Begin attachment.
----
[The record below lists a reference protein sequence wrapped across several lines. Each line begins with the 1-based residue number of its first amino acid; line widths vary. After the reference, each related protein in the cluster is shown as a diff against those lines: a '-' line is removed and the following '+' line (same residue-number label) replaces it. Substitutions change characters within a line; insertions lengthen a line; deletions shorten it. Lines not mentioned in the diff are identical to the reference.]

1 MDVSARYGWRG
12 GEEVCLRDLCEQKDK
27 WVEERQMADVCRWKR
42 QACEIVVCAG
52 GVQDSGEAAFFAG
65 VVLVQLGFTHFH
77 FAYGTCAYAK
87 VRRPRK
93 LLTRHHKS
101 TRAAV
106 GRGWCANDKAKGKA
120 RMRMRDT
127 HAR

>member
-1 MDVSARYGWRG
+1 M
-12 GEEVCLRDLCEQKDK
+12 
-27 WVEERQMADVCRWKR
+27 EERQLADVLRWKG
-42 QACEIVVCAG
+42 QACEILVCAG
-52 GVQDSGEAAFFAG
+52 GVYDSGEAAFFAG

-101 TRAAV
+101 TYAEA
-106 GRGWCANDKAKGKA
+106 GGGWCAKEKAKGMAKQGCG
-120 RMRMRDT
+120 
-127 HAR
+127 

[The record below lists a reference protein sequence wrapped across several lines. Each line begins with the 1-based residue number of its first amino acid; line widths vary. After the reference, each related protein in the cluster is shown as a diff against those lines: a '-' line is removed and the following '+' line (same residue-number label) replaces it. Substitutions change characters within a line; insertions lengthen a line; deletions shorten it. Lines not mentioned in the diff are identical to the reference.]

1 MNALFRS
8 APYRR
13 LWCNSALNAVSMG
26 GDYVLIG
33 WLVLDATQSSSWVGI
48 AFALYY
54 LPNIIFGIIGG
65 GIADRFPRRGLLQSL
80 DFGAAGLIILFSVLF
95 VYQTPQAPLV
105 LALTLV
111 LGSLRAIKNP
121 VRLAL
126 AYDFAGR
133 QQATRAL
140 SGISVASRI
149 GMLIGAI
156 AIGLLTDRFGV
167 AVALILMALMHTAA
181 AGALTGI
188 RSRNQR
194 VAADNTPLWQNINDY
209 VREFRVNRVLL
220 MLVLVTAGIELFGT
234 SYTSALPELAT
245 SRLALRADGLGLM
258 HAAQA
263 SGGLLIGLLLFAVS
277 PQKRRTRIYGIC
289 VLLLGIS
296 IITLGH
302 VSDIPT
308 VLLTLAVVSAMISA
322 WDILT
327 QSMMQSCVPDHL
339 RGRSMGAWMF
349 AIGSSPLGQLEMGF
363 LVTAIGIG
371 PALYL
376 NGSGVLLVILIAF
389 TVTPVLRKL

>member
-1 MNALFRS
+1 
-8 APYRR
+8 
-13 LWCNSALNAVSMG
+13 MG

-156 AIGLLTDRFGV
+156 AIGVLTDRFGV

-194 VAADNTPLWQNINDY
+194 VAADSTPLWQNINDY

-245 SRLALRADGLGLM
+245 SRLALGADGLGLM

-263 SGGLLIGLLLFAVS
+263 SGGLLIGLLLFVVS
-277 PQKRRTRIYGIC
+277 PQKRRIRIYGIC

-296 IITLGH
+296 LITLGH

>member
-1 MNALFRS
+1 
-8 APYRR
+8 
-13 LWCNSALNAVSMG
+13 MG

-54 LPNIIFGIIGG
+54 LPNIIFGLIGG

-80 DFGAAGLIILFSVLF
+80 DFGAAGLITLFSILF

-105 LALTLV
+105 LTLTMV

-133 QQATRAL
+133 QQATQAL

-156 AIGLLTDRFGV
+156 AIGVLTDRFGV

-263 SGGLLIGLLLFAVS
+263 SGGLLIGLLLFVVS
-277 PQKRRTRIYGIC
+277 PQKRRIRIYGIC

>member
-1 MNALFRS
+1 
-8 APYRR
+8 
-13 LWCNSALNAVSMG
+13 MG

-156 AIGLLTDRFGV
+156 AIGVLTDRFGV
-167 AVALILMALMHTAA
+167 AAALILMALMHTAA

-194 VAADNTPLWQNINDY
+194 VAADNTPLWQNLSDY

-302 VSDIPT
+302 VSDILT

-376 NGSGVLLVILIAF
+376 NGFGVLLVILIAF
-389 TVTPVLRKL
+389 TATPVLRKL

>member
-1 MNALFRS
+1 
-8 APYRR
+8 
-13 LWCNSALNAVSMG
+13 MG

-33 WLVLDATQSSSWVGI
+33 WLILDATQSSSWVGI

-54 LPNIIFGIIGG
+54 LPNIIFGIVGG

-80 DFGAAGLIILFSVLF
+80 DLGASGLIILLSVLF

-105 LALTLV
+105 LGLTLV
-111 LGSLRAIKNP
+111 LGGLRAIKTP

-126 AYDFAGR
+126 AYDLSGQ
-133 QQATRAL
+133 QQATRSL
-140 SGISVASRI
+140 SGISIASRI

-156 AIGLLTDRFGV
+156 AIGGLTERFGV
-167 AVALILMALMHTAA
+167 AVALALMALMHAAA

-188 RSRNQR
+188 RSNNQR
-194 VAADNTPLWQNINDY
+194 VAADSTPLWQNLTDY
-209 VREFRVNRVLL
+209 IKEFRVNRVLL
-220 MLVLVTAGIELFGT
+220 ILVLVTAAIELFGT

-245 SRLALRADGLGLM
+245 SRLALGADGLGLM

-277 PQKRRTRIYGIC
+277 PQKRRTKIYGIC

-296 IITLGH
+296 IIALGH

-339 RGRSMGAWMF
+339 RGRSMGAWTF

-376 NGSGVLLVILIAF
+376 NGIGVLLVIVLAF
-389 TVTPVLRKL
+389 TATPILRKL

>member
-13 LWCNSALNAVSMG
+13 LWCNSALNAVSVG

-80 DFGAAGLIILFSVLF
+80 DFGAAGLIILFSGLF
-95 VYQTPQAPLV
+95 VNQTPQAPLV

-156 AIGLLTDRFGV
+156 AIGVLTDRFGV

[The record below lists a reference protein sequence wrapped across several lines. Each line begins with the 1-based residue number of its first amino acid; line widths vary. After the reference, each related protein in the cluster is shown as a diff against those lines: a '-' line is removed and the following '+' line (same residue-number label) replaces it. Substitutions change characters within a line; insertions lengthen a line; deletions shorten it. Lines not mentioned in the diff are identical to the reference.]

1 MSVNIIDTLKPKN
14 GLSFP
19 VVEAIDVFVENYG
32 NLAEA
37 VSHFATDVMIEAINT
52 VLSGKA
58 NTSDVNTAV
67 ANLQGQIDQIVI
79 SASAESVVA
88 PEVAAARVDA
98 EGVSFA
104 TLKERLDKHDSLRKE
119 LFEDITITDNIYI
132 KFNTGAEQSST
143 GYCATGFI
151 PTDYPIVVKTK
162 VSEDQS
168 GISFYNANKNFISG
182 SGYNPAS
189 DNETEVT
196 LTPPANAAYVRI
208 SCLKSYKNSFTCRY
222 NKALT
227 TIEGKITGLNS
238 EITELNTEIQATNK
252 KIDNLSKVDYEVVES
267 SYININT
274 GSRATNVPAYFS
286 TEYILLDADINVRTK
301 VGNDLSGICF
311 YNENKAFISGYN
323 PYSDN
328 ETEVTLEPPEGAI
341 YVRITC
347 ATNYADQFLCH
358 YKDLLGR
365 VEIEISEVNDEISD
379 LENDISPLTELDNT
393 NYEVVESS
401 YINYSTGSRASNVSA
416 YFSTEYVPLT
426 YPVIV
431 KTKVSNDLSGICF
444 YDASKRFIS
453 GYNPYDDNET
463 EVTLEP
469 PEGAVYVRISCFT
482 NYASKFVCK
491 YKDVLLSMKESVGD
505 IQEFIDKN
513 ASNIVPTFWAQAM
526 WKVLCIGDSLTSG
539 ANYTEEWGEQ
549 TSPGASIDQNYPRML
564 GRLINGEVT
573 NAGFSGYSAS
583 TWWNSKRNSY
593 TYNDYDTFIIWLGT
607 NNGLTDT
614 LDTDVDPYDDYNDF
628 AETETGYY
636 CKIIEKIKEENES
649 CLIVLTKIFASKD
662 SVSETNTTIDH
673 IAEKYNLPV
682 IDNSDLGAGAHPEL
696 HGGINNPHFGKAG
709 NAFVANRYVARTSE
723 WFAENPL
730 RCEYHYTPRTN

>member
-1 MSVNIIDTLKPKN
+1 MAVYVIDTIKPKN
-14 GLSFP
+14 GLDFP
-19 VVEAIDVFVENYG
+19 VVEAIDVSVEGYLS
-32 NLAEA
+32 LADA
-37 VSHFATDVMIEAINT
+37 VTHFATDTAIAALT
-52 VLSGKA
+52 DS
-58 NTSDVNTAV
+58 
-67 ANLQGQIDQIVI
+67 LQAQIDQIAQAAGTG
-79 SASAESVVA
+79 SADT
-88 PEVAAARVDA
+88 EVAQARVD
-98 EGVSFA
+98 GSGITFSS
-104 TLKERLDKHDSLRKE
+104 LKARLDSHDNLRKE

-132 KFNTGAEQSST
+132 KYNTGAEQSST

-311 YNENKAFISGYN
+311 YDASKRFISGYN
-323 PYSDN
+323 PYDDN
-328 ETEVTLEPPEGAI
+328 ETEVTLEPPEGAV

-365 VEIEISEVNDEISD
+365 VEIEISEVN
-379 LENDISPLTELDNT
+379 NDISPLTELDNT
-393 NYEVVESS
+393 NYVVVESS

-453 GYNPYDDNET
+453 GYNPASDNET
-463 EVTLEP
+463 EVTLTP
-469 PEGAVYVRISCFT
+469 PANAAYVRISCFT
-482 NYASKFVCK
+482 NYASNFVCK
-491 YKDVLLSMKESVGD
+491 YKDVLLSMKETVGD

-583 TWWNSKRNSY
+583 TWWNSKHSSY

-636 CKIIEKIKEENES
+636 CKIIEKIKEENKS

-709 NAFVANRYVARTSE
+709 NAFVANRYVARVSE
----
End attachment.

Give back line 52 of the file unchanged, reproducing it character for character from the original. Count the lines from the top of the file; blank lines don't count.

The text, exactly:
156 AIGLLTDRFGV